Pausanias' harsh policies soon led to a revolt, though, and a call for aid from Sparta's great rival Athens by the Ionian city-states. At home, too, there were suspicions that he was in cahoots with the Persians, notably releasing prisoners who had been allies to them. There was even talk of letters to the Persian king Xerxes asking for his daughter's hand in marriage (Herodotus makes the more likely claim that the lady in question was the daughter of the satrap Megabates but there is no evidence for either claim).
Gigantomachy of Delphi

Gigantomachy of Delphi

Commanded to return to Sparta, Pausanias was put on trial for treason. Once again, a successful Spartan general in the wider Greek world had worried the Spartan government into thinking one of their commanders had ambitions to rule all of Greece as a tyrant. Pausanias was, though, acquitted, and so he was able to depart once again for Byzantium where, according to Thucydides, he dressed and ate like a Persian. There he came up against the talented Athenian general Cimon who led the forces of the Delian League and who re-took Byzantium for Athens. Pausanias fled to Colonae in Troad, Asia Minor. Once again, Sparta accused Pausanias of negotiating with the Persians and, c. 471 BCE, he was put on trial a second time only to be acquitted once again for lack of evidence.


Pausanias' final brush with Spartan authority came when he was accused of siding with the helots in their revolt against Sparta. Some said that he even promised freedom and full citizenship for the traditional semi-free agricultural workers on which Sparta's economy had so long depended. Enough was enough, and the Spartan rulers called for Pausanias' arrest.Betrayed by one of his servants and seeing the end was nigh, Pausanias sought sanctuary in the sacred temple of AthenaChalkioikos on the acropolis of Sparta. There he was left to ignominiously starve to death. In order not to pollute the sacred ground, Pausanias was removed from the sanctuary just at the point of death. Although not much admired by authority when alive, Pausanias was, under instructions from the Delphic oracle, then given a hero's burial and a joint monument was set up to him and Leonidas where a hero-cult was established.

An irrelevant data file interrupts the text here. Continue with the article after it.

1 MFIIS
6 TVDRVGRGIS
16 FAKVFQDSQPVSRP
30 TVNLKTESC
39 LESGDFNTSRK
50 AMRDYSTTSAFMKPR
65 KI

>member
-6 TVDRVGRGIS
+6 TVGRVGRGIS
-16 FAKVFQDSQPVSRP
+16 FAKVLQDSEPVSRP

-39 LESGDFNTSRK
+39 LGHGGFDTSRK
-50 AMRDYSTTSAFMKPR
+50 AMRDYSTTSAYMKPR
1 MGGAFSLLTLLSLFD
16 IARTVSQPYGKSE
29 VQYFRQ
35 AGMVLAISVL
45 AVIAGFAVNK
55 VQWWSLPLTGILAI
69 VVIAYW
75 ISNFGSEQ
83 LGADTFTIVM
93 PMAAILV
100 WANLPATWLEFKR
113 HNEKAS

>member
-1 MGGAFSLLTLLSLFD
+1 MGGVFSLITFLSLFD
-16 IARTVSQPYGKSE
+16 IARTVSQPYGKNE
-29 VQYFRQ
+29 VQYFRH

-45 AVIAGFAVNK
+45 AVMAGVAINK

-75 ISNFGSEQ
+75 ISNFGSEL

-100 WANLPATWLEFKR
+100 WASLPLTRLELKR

Medea › Who Was

Definition and Origins

by Donald L. Wasson
published on 14 February 2018
Medea kills her son (Bibi Saint-Pol)
The tragedy Medea was written in 431 BCE by Euripides (c. 484 – 407 BCE). Euripides authored at least 90 plays of which 19 have survived intact. As with the plays by Sophocles and Aeschylus, the audience was already well aware of the myth surrounding Jason and Medea. However, Euripides' version is slightly different, for she emerges not as a cold-blooded murderer but as a suffering mother, maligned by an unfaithful rogue of a husband. Although unpopular when it was first presented, Medea would influence both Seneca and Ovid to author their own versions of the myth.


Little is known of Euripides' early life. He was born in the 480's BCE on the island of Salamis near Athens to a family of hereditary priests. Although he preferred a life of solitude, alone with his books, he was married and had three sons, one of whom became a noted playwright. Unlike Sophocles, Euripides played little or no part in Athenian political affairs; the one exception was a brief diplomatic mission to Sicily. As with Sophocles and Aeschylus, his plays were performed in outdoor theaters and composed for competitions at various rituals and festivals. The intention of these performances was to not only entertain but also to educate the Greek citizen. Along with a chorus of singers to explain the action, there were two or three actors (always male) who portrayed various characters through masks and costumes. The poet made his debut at the Dionysia in 455 BCE, not winning his first victory until 441 BCE. Unfortunately, his participation in these competitions did not prove to be very successful with only four victories; a fifth came after his death.